Despite the initial progress, for the past few years the war must be counted a failure. After the winding down of the 2009 “surge” that took the number of Nato troops up to 140,000 — there are now only 13,000 — the Taliban are back in force, and not just in the rural areas where they find it easier to operate. Over 16 days in November, the capital suffered 12 major attacks by insurgents. A series of attacks on Friday and Saturday killed at least 21 people, including 12 members of a landmine clearance team in Helmand and two soldiers of the allied forces near Bagram air base.

Sarah Chayes, a former Pentagon adviser who lived in Afghanistan for a decade and is now at the Carnegie Endowment in Washington, says: “There is a war still going on in Afghanistan. This is not over yet.” She says it is too early to tell if the new government will have any success in limiting corruption, which is one of the root causes of instability. “Iraq shows us just how bad the backlash can get against abusive government,” she says.

Government-expenditure-chart

Ashraf Ghani, the new president, appears more energetic and effective than Mr Karzai. Amid allegations of vote-rigging Mr Ghani chose his rival Abdullah Abdullah as his de facto prime minister under a US-brokered peace deal, but the controversy over his election has delayed the formation of a cabinet. Mr Ghani faces other tough challenges, according to the International Crisis Group. “He inherited a government that is running out of money and losing ground to a rising insurgency,” it said in a report.

Insecurity is rife, and even where it is not, many Afghans live much as they did before Nato’s arrival. Mr Rashid, who was unemployed under the Taliban but found a job at one of the many foreign NGOs that established themselves in Afghanistan after 2001, has managed to stay in work, driving around foreign contractors working on construction projects. “I don’t know for how long I will be this lucky,” he says.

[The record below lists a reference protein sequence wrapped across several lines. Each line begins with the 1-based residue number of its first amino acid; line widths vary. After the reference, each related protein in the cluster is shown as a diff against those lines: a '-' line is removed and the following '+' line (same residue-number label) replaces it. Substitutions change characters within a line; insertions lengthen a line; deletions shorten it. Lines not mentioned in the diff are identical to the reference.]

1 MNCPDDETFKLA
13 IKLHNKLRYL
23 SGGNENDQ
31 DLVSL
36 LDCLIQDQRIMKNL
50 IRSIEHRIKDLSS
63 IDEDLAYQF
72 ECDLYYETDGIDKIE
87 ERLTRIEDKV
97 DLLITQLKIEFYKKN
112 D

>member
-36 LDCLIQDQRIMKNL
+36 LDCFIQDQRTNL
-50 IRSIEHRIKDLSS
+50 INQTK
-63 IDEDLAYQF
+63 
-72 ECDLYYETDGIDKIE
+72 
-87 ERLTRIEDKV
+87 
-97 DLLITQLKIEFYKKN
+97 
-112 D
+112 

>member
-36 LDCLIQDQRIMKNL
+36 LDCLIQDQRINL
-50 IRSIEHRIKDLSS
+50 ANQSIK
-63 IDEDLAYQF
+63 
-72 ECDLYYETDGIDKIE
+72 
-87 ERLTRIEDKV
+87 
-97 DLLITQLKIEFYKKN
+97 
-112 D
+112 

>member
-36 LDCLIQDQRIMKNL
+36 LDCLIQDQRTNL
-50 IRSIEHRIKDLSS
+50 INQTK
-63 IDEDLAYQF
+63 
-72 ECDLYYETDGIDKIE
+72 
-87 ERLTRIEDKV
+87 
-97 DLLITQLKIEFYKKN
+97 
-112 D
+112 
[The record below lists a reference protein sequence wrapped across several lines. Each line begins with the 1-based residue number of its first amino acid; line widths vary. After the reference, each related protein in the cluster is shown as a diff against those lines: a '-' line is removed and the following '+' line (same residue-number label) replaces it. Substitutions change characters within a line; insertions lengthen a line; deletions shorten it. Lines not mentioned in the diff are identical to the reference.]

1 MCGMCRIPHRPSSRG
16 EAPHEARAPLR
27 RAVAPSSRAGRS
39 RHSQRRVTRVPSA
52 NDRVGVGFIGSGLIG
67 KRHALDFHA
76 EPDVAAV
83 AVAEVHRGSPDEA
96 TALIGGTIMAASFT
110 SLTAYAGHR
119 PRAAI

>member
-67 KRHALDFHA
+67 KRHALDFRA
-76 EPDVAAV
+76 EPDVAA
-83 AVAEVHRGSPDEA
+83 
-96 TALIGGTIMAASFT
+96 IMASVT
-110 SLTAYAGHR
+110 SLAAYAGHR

Not everyone is worried. In the relatively peaceful northern city of Mazar-e-Sharif, businessman Jamil Ahmad says the Taliban would no longer have an excuse for refusing to engage in talks — there have been sporadic attempts by both the Afghan and US governments — if the allied troops departed.

Amanullah, a 32-year-old Kabul shopkeeper flanked by drums of vegetable oil and sacks of rice, says his life is the same as it has always been. “For ordinary folks like me, the past 13 years hasn’t brought any change,” he says. “Maybe for those who worked for foreigners, or managed to get into government, yes. But for me, everything is the same.” As for the Americans, he hears so many rumours and conspiracy theories — claims that they are secretly funding the Taliban or use Afghan women as sex slaves — that he does not know what to believe. “I will be glad if they leave, but I don’t think they will,” he says.